Welcome to our Lakers Season Preview Series! For the next several weeks, we’ll be writing columns every week day, breaking down the biggest questions we have about every player the Lakers added this offseason. Today, we take a look at Anthony Davis.
Entering last season Darvin Ham repeatedly stressed that AD was “the key” to the team’s potential success. Then, through a playoff run where the Lakers came 24 points short of a Finals appearance, Anthony Davis proved worthy of that title and more.
It was Davis, and not LeBron James — whose lingering foot injury hampered his typical performance — who the Lakers relied upon the most through their run to the Western Conference Finals. While the Lakers were a team-low 12.9 points per 100 possessions worse with LeBron on the floor compared to when he sat, they were a team-high 18.2 points per 100 possessions better when AD played compared to when he sat.
Although an overall lack of size on the roster and LeBron’s imperfect health may account for some of this disparity, it’s hard to argue that AD isn’t the Lakers’ most important player when it comes to driving winning basketball.
This season, with LeBron closer to 40 than 30 and entering a virtually unprecedented 21st season as a superstar player, the Lakers’ reliance on Davis is greater than ever.
What is his best-case scenario?
Last season, as a virtual non-shooter from outside of 15 feet, AD was inarguably a top-10 playoff contributor based on his two-way paint presence, and there is a strong case to be made that he was probably higher than that. Pairing his intermittently unstoppable inside scoring with the ability to deter or flat-out reject opponents from getting clean looks in the paint, regardless of where you ultimately slotted him amongst basketball’s best, AD was an undeniable monster. Still, all of that happened under the suffocating weight of a lack of shooting from the Lakers’ primary contributors and Davis himself.
By redistributing shots to better shooters, adding some in the offseason, and hopefully positively regressing towards superior career averages (looking at you, Bron), the Lakers look to be a significantly superior shooting team as a whole. However, AD’s best-case scenario probably requires the rediscovery of a passable 3-point stroke and shooting them at a steady clip.
Last season, AD averaged just over a single 3-point attempt per game, making just over a quarter of them. In the 2019-20 title-winning season, Davis took 3.5 attempts per game and made just under a third of them, still below league average. Even though Davis didn’t shoot particularly accurately, the willingness with which he shot threes kept defenses honest, preventing them from completely ignoring him and loading up the paint. Shooting better on threes doesn’t just improve AD’s effectiveness, it eases the burden for his teammates’ scoring and enables the deployment of more defensively-oriented lineups.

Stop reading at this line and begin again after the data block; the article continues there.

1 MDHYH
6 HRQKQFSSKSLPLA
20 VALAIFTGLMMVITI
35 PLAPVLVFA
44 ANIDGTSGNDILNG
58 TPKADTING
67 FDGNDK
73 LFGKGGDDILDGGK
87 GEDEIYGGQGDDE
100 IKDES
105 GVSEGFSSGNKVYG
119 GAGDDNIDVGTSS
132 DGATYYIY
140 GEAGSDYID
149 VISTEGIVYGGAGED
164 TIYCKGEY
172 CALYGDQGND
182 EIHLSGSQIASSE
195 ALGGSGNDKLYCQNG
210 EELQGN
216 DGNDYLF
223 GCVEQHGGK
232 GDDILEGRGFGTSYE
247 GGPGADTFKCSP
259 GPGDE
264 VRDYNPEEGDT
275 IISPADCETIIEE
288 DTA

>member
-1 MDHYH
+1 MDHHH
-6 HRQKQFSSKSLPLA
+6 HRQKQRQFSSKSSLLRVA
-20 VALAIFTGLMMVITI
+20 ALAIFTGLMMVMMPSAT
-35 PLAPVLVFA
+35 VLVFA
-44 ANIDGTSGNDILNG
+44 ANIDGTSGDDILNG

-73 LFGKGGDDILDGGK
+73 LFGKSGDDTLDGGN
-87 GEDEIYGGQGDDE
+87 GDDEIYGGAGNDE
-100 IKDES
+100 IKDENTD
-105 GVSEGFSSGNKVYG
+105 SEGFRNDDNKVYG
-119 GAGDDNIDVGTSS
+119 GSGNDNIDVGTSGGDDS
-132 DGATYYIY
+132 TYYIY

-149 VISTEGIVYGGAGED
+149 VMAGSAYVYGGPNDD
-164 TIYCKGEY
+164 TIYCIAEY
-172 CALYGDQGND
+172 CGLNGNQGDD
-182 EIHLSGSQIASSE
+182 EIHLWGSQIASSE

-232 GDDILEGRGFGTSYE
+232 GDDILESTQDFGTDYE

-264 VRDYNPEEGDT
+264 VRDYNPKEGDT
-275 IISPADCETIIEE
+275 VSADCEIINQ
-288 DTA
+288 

The early returns on AD’s return to long-range viability couldn’t be going better. He’s made at least one three in every preseason game so far and is shooting 50% from long range overall. While an all-time record for season-long 3-point accuracy is probably too much to ask for, his early comfortability with the three-ball is promising.
With a consistent jumper, AD becomes a more trustworthy scorer in addition to being the most reliable defender in the NBA, and one of the best all-around players in the NBA. If AD can put everything together for a full season, there’s no reason to believe that an MVP award is out of the question.
What is his worst-case scenario?
Despite ducking the elephant in the room in the above section, AD’s worst-case scenario is one where he’s scarcely on the floor, or at least when his team needs him the most. If AD is unavailable to suit up for a large portion of the regular season or any amount of the playoffs, the Lakers’ championship aspirations are assuredly cooked.
Although that is of course the case for any team’s best player, Davis has rightfully earned a reputation for being injury-prone, even if he gets it thrown in his face more often than other superstars with checkered medical histories. AD hasn’t played 70 regular season games since 2018-19 and his 56 games last season was a personal best since his 65 in the COVID-shortened 2019-20 campaign.
If AD plays fewer than 50 games or misses too many at the wrong time, the Lakers are better equipped to survive his absence than they have been in past seasons. Still, their ceiling drops precipitously if the ultimate version of the team is one without Anthony Davis.
What is his most likely role on the team?
In all likelihood, Davis will miss some time, but even semi-consistent availability will keep him at the heart of everything the Lakers want to do. Even LeBron has admitted that Davis is the “face” of the Lakers, a claim backed up by the recent contract extension that makes him the recipient of league’s largest already-promised salary in 2027.
Everything is in place for AD to lead the Lakers to the promised land. We’ll have to wait and see if Davis and the Lakers can get the breaks they need while avoiding the ones that will sink them.